The Islamic State claimed responsibility, calling the attacks a “blessed battle” of revenge for France participation in a U.S.-led coalition against militant targets in Syria and Iraq. Its propaganda arm released statements in Arabic, French and English that praised the killings, according to the SITE Intelligence Group, a U.S.-based organization that monitors jihadist activity online.
“Allah granted victory upon their hands and cast terror into the hearts of the crusaders in their very own homeland,” the statement said. The Islamic State said eight “brothers” were armed with assault rifles and wore explosives belts that they detonated when they ran out of ammunition.
The terrorist group also said the targets around Paris were “precisely chosen,” describing the rock concert as “hundreds of pagans gathered for a concert of prostitution and vice.”
Syrian President Bashar Assad said Saturday that the policies of some Western countries — including France — in the Middle East were partly responsible for the expansion of terrorism. He urged Hollande to change his policies and “work for the interest of the French people.”
Assad said his country warned three years ago what would happen in Europe if the West continued to support “terrorists” in Syria. Assad describes all armed factions in Syria as “terrorists,” including rebel groups fighting his government.
The bloodiest day for France since World War II came just 11 months after 16 people were killed in terror attacks on the Paris offices of the French satirical newspaper Charlie Hebdo and a kosher grocery store. A police officer was also shot dead by a militant between those attacks.
Meanwhile in Washington, National Security Council aides told President Obama on Saturday there was no immediate threat to the United States in the wake of the attacks, the White House said.
Contributing: Stanglin and William Cummings reported from McLean, Va., and Jane Onyanga-Omara from London.
Kim Hjelmgaard reports from outside the Baclatan music club where dozens of people were killed in Paris.
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A college student from California, Nohemi Gonzalez, was among those killed in Friday’s terror attacks in Paris. The university released a statement on Facebook, offering condolences to the family.
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In San Francisco, hundreds gathered near the French Consulate to mourn victims of French tragedy.
Christopher Wiggins for USA TODAY
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Far away from the horrors of the Paris terrorist attack, people in Los Angeles express their support and prayers for Parisians affected by the attacks.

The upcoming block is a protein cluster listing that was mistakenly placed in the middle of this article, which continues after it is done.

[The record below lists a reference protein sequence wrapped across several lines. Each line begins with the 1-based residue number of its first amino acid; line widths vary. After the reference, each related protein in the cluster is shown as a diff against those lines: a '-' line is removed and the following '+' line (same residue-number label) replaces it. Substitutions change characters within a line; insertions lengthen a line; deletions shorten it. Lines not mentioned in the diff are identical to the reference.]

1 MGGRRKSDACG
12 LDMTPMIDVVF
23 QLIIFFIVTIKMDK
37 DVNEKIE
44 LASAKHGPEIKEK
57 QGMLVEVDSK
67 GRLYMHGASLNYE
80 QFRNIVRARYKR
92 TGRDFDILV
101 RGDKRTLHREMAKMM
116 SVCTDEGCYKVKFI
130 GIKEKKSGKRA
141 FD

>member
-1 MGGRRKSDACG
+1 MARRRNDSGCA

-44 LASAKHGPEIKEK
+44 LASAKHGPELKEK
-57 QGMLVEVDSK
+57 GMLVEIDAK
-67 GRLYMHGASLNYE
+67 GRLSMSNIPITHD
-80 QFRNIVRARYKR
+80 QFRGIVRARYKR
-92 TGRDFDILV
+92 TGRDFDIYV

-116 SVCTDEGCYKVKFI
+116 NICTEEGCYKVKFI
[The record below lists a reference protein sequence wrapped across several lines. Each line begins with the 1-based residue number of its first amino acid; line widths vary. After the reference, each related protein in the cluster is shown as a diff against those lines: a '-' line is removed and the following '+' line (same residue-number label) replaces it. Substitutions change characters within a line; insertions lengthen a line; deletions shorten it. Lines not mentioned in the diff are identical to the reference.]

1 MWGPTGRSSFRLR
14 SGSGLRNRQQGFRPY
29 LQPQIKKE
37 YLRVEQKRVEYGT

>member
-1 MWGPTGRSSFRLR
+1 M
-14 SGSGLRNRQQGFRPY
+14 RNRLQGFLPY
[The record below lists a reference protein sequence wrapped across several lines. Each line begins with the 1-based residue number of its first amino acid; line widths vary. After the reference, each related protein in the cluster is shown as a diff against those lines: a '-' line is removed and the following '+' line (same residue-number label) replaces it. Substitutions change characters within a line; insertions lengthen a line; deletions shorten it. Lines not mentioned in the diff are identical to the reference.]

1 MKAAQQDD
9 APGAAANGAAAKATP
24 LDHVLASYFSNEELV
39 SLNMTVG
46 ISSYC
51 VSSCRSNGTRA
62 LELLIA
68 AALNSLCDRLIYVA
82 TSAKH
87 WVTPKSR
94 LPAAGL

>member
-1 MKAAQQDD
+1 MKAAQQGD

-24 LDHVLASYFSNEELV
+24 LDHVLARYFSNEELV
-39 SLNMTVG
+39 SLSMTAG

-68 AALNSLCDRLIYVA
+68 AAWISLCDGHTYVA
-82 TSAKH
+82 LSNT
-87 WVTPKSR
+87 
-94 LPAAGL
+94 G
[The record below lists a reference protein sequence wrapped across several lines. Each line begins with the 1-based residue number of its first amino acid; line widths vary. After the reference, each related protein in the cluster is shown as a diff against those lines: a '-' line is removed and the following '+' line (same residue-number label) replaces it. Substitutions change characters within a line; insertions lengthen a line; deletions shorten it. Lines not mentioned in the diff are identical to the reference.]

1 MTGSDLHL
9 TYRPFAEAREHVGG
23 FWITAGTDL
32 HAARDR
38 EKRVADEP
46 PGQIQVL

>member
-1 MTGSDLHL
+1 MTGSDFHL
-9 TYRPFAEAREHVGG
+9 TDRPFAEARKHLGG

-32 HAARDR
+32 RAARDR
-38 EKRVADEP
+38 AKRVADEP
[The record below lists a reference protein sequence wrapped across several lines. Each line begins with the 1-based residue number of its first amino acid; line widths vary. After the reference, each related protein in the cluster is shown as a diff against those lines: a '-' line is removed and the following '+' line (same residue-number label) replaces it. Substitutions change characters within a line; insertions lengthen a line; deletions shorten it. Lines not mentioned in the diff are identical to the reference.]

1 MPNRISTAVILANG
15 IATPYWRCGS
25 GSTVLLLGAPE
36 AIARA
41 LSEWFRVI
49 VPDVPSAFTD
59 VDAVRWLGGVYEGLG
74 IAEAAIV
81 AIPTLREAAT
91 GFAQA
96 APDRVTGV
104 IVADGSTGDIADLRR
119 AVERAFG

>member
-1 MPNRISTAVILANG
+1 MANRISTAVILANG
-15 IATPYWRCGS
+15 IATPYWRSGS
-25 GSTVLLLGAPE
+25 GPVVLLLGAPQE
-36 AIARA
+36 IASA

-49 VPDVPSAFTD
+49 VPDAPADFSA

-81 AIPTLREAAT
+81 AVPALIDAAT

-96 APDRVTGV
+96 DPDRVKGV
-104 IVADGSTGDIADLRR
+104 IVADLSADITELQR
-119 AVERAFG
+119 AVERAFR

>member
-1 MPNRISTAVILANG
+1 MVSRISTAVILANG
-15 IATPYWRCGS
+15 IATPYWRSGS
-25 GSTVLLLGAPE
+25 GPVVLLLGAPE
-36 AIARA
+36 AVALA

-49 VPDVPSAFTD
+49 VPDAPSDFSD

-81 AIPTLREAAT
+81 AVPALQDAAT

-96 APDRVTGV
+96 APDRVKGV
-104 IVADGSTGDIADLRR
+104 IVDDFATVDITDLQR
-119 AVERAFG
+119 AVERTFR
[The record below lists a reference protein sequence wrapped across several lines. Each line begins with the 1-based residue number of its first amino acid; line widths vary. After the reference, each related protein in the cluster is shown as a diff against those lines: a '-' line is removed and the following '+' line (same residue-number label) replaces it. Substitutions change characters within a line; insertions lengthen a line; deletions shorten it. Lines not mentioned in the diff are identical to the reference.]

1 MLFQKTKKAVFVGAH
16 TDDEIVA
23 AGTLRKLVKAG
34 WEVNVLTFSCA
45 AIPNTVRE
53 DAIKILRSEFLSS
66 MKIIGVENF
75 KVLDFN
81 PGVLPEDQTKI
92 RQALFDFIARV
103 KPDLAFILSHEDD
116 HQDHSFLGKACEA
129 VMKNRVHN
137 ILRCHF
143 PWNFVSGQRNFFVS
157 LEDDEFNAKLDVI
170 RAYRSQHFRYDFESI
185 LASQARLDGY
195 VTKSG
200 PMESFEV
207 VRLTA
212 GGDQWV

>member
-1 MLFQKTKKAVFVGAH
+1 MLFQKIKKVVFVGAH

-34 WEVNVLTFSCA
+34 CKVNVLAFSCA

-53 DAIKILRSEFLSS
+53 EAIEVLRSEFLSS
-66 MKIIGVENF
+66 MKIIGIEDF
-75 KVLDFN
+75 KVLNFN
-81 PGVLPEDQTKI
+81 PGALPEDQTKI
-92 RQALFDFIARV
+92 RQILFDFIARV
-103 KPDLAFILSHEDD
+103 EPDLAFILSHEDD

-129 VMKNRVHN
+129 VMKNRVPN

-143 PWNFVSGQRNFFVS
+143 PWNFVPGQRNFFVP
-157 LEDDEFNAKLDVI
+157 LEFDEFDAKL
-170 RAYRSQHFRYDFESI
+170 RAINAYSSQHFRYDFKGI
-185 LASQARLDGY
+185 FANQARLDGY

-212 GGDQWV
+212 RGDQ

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Le Monde journalist Daniel Psenny filmed the injured who tried to escape the Bataclan concert venue. (Editors note: USA TODAY does not regularly show graphic images, however the news value of this particular video outweighs such considerations.)
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Cities around the world lit up in the colors of the French flag on Friday to show their support and solidarity with those affected by the terrorist attacks in Paris.
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A spectator who was inside the Stade de France, north of Paris, when the stadium was targeted by explosions on Friday night described how, initially, “no-one reacted at all” as it was unclear what had happened. (Nov. 14)
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French President Francois Hollande is meeting top government and security officials after suicide bombers targeted a stadium, concert hall and Friday night cafe crowds in attacks that killed at least 120. (Nov. 14)
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At least 35 people were killed Friday in shootings and explosions around Paris, many of them in a popular concert hall where patrons were taken hostage, police and medical officials said. (Nov. 13)
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Nov. 13 — Nicholas Burns, a former U.S. ambassador, discusses the multiple acts of violence in Paris. He speaks with Bloomberg’s Alix Steel and Mark Crumpton.
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Nov. 13 — James Woolsey, former CIA director, reacts to the multiple acts of violence in Paris.
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President Obama delivered a statement on the terrorist attack in Paris on Friday and called the act an “attack on all humanity.”
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Police officials in France on Friday reported a shootout in a restaurant and an explosion in a bar near a Paris stadium. It was unclear if the events were linked but several are reported dead. (Nov. 13)
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AP photographer Jerome Pugmire describes the scene inside a Paris stadium following a bombing near France’s national stadium during a soccer match. (Nov. 13)
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Two explosions were heard outside the Stade de France stadium north of Paris during a France-Germany friendly football match. (Nov. 13)
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A somber mood in Paris after attacks
California student killed in Paris terror attacks
Hundreds gather in San Francisco to mourn victims of French tragedy
Half a world away people in America react to Paris attacks
GRAPHIC CONTENT: People flee Paris’ Bataclan concert venue
World Stands by Paris by Representing French Flag in World Landmarks
Witness: Confusion Inside Stadium After Attack
Scenes Of Horror As Paris Becomes A Bloodbath
Raw: Police Near Paris Hostage Scene
How should the U.S. respond to the Paris attacks?
Hollande says France closing borders after attacks
Obama: Attack on Paris is ‘attack on all humanity’
Raw: French Police say Paris shootout, explosion
AP Photographer Describes Scene Inside Stadium
Raw: Numerous Dead in Paris Attacks